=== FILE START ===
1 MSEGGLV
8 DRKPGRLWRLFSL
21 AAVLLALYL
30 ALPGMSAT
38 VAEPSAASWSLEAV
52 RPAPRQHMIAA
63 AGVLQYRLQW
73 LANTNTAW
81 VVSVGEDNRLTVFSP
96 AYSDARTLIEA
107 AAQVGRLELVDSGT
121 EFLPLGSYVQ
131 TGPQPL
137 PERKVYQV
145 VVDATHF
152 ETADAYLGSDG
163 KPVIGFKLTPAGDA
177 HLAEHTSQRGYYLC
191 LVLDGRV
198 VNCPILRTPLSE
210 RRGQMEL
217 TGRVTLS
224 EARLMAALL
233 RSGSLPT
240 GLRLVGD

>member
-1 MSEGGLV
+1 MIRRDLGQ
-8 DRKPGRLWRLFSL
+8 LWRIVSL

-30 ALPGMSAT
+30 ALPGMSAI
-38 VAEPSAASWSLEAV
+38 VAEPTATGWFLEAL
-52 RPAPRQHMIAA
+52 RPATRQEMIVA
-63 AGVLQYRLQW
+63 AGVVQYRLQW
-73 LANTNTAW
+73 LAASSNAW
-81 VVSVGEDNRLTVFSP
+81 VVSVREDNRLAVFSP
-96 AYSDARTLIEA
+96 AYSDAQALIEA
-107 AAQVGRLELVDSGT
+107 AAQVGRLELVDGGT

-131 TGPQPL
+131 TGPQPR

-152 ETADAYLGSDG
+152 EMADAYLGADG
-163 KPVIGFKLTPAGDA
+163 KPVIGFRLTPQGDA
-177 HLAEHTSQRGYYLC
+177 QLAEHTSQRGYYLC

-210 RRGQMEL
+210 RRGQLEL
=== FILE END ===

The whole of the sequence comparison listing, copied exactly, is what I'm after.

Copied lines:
1 MSEGGLV
8 DRKPGRLWRLFSL
21 AAVLLALYL
30 ALPGMSAT
38 VAEPSAASWSLEAV
52 RPAPRQHMIAA
63 AGVLQYRLQW
73 LANTNTAW
81 VVSVGEDNRLTVFSP
96 AYSDARTLIEA
107 AAQVGRLELVDSGT
121 EFLPLGSYVQ
131 TGPQPL
137 PERKVYQV
145 VVDATHF
152 ETADAYLGSDG
163 KPVIGFKLTPAGDA
177 HLAEHTSQRGYYLC
191 LVLDGRV
198 VNCPILRTPLSE
210 RRGQMEL
217 TGRVTLS
224 EARLMAALL
233 RSGSLPT
240 GLRLVGD

>member
-1 MSEGGLV
+1 MIRRDLGQ
-8 DRKPGRLWRLFSL
+8 LWRIVSL

-30 ALPGMSAT
+30 ALPGMSAI
-38 VAEPSAASWSLEAV
+38 VAEPTATGWFLEAL
-52 RPAPRQHMIAA
+52 RPATRQEMIVA
-63 AGVLQYRLQW
+63 AGVVQYRLQW
-73 LANTNTAW
+73 LAASSNAW
-81 VVSVGEDNRLTVFSP
+81 VVSVREDNRLAVFSP
-96 AYSDARTLIEA
+96 AYSDAQALIEA
-107 AAQVGRLELVDSGT
+107 AAQVGRLELVDGGT

-131 TGPQPL
+131 TGPQPR

-152 ETADAYLGSDG
+152 EMADAYLGADG
-163 KPVIGFKLTPAGDA
+163 KPVIGFRLTPQGDA
-177 HLAEHTSQRGYYLC
+177 QLAEHTSQRGYYLC

-210 RRGQMEL
+210 RRGQLEL